But it was the nice and vegetarian nut pie I was trying to speak of. These well-cooked dishes do remind me that I could do without meat if I learned to cook vegetables heartily like that. £4.95 it was, and great. Roasted parsnips are a real treat.
So, given that I did web work, went out then watched Jack Bauer and Rob Lowe’s brother, it’s kind of late and I’m tired, and I thought I’d fall back on a fisking. Okay, not even a fisking, just a juxtaposition. The topic is the Palestinian deal for a national unity government. The two perspectives are from Dore Gold’s thinktank the Jerusalem Center for Public Affairs, and from the BBC. No need to say which is the jux and which the ta.
The Palestinian government headed by Hamas does not meet the three conditions set by the Quartet. The Mecca agreement is but a tactical political measure intended to create the false impression of Hamas diplomatic flexibility in order to whitewash Hamas into being accepted as a legitimate player in the international arena. But Hamas has not undergone any change. Under its rule, Gaza constitutes a base for Palestinian terror organizations including those with ties to al-Qaeda.
The countries of the European Union find themselves trapped in their policy vis-a-vis the Palestinian Authority. Their main interest is to enhance the consolidation of a stable and democratic central government which embraces the path of negotiations as a means for resolving conflicts. Unfortunately, the signals from the Palestinian arena attest that we are dealing with a political maneuver devoid of real substance. Past experience informs us that economic assistance to the Palestinian Authority does not create the conditions for reinforcing a Western-style democratic approach or economic development which spurs political moderation. Despite the billions that have been poured into the Palestinian Authority since the Oslo process began, it is precisely the radical forces that have become stronger, and presently there is no political body prepared to reach a compromise with Israel on the basis of recognizing Israel as a Jewish state.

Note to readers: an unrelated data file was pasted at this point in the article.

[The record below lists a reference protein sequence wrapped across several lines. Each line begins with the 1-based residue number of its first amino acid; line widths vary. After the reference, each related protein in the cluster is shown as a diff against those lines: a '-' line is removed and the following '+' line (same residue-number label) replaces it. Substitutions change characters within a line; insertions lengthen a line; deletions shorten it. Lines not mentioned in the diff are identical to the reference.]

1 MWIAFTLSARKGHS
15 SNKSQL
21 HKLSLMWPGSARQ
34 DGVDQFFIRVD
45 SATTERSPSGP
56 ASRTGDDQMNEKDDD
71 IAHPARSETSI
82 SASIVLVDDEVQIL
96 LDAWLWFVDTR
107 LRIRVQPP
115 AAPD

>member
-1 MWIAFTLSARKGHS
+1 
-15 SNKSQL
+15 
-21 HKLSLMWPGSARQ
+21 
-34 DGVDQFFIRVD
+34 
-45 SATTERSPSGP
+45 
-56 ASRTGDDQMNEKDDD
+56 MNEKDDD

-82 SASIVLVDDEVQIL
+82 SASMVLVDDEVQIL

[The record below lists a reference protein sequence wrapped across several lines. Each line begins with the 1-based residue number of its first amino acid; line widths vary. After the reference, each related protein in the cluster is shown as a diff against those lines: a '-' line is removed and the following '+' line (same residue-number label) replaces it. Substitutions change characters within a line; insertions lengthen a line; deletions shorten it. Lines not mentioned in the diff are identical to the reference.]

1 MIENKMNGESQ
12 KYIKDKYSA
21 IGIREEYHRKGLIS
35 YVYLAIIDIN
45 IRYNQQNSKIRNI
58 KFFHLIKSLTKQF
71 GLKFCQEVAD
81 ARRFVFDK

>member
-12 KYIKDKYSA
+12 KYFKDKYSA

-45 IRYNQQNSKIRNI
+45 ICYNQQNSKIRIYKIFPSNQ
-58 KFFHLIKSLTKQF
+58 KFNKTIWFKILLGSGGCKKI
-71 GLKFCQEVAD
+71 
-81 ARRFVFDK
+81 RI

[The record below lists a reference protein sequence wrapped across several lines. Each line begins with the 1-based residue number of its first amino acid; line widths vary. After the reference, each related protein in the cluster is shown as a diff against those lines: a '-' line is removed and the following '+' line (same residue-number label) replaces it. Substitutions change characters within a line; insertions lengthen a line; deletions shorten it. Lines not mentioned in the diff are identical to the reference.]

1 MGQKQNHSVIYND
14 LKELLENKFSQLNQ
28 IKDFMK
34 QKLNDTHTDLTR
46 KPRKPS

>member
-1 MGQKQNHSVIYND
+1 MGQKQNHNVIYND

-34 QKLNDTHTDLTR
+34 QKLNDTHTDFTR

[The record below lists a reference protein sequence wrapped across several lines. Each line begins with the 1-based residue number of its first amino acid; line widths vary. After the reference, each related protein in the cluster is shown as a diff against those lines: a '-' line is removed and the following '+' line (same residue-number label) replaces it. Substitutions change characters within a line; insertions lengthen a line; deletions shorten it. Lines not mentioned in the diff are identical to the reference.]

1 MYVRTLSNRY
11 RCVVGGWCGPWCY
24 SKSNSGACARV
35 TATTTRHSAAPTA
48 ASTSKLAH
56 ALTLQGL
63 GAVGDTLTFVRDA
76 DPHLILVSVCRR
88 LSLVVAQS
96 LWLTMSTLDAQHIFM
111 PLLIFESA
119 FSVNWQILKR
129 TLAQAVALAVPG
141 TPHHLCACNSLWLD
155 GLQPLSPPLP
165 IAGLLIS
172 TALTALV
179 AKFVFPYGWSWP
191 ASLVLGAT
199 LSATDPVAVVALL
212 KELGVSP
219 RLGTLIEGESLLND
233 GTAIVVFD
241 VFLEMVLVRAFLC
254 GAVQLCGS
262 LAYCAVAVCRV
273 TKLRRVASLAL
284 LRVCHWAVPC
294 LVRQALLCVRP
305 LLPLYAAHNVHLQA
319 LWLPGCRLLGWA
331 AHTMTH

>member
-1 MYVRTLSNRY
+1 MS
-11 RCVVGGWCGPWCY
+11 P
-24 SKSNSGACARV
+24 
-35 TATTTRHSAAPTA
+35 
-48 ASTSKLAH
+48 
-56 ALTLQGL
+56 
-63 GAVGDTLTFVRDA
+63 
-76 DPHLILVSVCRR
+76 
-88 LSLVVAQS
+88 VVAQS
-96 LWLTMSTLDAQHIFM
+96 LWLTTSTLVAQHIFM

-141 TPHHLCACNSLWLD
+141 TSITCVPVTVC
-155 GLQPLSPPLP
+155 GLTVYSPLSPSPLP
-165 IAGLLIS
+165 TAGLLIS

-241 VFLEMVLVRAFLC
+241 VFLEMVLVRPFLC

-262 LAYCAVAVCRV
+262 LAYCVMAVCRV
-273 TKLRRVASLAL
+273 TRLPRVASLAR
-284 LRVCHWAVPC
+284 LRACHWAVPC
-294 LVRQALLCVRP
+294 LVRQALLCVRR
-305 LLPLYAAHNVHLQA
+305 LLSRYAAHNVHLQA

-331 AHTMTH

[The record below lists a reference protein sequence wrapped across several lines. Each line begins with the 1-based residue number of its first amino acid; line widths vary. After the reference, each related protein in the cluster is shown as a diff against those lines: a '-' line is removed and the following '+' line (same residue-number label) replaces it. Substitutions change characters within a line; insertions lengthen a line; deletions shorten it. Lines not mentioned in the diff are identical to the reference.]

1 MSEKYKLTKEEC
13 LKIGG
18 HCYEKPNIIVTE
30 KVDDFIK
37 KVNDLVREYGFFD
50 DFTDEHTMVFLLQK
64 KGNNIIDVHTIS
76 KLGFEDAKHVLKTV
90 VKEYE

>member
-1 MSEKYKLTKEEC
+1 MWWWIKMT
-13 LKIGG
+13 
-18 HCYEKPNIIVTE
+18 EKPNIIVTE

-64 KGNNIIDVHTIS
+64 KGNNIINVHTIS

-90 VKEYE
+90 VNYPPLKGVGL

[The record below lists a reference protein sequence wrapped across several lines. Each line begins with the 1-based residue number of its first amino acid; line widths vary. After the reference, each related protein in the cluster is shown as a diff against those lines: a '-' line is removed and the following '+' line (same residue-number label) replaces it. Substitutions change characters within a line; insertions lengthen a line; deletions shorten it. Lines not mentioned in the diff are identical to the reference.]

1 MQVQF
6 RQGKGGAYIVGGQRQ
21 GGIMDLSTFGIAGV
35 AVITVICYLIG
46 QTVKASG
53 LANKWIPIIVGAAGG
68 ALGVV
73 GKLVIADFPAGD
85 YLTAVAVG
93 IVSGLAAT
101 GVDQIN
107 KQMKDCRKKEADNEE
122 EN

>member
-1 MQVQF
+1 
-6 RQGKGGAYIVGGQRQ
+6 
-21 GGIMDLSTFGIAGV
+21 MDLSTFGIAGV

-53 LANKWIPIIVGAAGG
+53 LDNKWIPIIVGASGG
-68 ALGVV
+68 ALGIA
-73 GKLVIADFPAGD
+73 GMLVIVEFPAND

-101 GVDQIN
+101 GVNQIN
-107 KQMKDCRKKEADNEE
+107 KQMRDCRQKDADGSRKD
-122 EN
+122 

Furthermore, Hamas has an interest in exploiting the consolidation of its governmental power with the use of Western assistance in order to foment Islamic revolutions in moderate Arab states that are the West’s allies in the Middle East, and to establish an Islamic caliphate in the entire region, which will unite all Arab states. In other words, as part of the strategy of the Muslim Brotherhood movement, Hamas aspires via Western assistance to create a new reality in the Middle East that will remove Western influence and foster conditions that will menace Europe.